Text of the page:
One better-kept secret is that iOS and iPadOS are able to be connected to a computer network using a standard Ethernet "hardwire" connection. Of course, these devices are too small to contain the standard RJ-45 port which means you'll need an adapter.
The good news is that Apple devices can use many USB peripherals using the Apple Camera Connection Kit. We recommend using the Lighting to USB 3 Camera Connection Kit that allows for better delivery. Once you have one of these attached to the device, you can use an Apple USB to Ethernet adapter to connect to a wired Ethernet connection. If you're using a newer device with USB-C, you could use a similar process, for instance using Apple's USB-C Digital A/V Multiport adapter instead. That would allow you to use both USB devices as well as HDMI for external video like lyrics projection or stage monitor mode.
Of course this can all be a bit awkward with adapters connected to adapters (thanks Apple). The good news is that there always seem to be a more elegant way to do this. There are products that allow you to connect a Lighting port device to Ethernet while also powering your device such as the Redpark L6-NETAC Gigabit Power Adapter for iPad. Unlike some earlier Redpark device, this one is automatically recognized by iOS and iPadOS as an Ethernet device and allows it to be used directly with any app. You can also find other devices such as these on Amazon. Of course using generic products runs the risk of poor customer support so your mileage may vary.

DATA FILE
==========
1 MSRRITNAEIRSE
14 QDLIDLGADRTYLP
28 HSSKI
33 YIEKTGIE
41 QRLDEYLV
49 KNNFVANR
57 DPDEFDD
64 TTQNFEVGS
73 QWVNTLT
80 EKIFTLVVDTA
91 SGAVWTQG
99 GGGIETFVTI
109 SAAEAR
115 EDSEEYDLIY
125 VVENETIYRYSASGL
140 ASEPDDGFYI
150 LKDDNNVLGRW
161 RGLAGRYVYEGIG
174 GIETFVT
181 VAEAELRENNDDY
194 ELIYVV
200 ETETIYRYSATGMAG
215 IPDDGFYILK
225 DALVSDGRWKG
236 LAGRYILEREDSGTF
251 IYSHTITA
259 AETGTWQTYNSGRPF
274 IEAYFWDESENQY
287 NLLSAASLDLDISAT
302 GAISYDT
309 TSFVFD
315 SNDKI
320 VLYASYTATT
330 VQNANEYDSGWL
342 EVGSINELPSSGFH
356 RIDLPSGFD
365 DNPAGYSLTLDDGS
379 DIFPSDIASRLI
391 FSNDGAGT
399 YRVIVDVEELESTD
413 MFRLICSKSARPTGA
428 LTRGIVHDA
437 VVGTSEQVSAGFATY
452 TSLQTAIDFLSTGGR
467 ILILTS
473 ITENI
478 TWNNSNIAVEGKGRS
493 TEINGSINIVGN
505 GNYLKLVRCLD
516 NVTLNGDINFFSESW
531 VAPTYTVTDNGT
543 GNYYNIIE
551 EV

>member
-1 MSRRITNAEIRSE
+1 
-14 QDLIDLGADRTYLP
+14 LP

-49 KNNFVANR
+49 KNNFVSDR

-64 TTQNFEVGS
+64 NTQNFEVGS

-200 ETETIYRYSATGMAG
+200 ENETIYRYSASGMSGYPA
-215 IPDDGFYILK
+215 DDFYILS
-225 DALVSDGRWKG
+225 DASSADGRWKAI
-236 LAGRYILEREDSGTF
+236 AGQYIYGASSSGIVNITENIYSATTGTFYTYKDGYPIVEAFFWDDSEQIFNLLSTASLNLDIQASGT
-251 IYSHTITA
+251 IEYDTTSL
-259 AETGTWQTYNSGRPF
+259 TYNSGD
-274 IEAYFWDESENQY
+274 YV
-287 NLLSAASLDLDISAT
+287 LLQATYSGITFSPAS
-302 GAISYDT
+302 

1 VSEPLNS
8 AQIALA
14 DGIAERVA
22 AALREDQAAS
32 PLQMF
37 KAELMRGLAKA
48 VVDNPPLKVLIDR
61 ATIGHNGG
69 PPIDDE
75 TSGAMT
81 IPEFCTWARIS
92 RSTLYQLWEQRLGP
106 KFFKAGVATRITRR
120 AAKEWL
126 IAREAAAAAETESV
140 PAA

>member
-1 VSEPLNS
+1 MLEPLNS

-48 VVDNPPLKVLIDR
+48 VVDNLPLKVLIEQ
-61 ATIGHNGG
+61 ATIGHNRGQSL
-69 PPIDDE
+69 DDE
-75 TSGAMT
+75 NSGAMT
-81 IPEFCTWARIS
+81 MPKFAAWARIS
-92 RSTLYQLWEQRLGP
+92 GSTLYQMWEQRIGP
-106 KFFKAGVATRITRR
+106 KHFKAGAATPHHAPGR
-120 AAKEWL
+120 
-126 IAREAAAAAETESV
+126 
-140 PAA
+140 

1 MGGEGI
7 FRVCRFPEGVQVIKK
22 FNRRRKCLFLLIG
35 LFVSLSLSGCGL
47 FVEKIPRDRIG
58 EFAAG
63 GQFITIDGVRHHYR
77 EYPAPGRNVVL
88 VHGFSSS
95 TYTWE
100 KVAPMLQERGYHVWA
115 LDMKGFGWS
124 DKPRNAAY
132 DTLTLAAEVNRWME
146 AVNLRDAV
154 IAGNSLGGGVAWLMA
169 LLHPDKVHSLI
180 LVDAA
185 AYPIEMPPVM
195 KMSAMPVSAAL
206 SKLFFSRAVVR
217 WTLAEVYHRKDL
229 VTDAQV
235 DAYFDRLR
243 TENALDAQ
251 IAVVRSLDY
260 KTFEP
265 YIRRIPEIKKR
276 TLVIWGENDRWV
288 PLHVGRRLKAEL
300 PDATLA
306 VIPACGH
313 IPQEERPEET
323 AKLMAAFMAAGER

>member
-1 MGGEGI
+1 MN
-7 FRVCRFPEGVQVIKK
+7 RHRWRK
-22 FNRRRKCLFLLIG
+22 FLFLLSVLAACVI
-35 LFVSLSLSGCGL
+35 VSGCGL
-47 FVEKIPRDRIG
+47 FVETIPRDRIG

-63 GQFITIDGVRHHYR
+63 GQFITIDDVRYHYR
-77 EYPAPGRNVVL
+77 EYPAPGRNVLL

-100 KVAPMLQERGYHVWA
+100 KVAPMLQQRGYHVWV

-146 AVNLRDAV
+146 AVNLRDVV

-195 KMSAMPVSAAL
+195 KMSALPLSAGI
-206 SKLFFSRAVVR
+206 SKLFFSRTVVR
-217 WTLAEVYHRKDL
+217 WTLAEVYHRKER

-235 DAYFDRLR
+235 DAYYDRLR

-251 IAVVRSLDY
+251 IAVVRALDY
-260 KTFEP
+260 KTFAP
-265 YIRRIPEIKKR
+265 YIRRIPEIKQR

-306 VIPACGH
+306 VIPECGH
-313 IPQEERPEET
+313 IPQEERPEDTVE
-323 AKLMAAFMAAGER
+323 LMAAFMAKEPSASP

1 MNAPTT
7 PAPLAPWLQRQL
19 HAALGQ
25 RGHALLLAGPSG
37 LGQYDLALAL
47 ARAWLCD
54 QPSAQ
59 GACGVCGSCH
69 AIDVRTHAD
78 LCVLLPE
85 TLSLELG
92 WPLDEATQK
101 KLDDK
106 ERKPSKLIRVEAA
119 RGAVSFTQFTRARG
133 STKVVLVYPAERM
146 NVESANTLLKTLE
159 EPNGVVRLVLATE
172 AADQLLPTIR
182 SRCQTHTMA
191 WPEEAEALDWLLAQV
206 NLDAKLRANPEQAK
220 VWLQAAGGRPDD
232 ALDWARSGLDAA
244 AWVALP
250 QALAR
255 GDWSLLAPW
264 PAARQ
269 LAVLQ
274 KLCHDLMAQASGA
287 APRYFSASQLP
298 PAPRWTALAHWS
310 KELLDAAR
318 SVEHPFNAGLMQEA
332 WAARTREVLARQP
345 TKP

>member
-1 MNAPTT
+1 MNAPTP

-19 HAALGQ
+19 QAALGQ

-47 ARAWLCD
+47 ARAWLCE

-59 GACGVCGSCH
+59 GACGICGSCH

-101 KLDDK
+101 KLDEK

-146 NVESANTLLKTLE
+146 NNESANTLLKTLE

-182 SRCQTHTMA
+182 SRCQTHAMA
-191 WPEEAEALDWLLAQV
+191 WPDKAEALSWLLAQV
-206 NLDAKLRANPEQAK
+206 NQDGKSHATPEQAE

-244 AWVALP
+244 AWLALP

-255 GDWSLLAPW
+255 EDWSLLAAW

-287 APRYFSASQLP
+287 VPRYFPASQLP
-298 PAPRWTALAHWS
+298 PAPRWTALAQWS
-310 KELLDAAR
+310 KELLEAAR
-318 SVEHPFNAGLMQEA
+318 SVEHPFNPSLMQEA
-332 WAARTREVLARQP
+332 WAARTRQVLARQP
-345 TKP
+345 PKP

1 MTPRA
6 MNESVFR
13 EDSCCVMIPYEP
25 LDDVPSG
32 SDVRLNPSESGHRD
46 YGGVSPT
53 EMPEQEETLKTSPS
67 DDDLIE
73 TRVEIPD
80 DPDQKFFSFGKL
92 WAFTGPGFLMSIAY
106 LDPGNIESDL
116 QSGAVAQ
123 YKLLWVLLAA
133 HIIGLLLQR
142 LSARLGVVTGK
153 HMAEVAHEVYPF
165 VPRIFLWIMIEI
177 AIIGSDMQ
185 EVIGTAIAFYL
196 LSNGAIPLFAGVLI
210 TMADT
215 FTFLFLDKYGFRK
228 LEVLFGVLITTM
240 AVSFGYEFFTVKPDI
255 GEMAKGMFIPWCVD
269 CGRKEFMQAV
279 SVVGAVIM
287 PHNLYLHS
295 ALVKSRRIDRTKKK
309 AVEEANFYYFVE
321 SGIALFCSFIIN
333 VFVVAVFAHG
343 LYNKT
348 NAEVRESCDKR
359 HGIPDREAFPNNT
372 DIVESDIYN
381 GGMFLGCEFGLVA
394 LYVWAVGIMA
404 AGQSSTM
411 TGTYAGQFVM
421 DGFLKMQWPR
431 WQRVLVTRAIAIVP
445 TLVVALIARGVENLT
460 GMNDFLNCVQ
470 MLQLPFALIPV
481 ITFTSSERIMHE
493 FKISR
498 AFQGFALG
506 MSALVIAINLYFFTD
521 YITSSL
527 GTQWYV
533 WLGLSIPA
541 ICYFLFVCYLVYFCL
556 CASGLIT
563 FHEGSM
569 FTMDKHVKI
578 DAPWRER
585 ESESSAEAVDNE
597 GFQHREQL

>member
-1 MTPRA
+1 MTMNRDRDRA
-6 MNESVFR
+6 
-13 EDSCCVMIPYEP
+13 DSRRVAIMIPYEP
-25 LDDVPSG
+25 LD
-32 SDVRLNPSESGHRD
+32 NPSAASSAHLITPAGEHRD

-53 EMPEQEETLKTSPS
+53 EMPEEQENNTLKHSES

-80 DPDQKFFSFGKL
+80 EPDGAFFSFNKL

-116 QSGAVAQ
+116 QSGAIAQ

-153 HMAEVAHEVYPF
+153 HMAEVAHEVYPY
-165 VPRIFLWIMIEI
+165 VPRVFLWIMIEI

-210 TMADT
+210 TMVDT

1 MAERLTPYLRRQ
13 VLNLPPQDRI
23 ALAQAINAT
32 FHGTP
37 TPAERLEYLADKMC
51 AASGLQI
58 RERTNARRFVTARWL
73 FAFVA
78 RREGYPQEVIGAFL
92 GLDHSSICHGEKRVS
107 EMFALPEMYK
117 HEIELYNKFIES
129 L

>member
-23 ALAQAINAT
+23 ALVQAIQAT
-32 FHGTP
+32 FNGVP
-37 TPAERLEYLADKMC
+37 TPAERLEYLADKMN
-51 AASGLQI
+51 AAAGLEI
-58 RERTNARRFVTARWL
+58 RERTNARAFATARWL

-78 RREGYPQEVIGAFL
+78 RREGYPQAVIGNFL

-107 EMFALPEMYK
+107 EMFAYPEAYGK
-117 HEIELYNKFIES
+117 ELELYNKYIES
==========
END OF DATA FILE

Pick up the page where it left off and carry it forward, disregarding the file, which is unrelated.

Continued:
When you connect an Ethernet adapter to your device, you will see a new entry in the Settings app that you access from the Home Screen on your device. In addition to WiFi, you should now have an Ethernet setting too if you're on an iPad. You can configure your network further through that settings screen, although it should "just work" as long as your network is configured to automatically dispense and connect devices on your network using DHCP. If you are using an iPhone or older iOS version, the Ethernet setting may not appear but the connection should still work, albeit without any available options to customize the network settings.
We've put together a tutorial video to highlight connecting your device to a network over Ethernet. It may be a little old, but the concepts still apply today.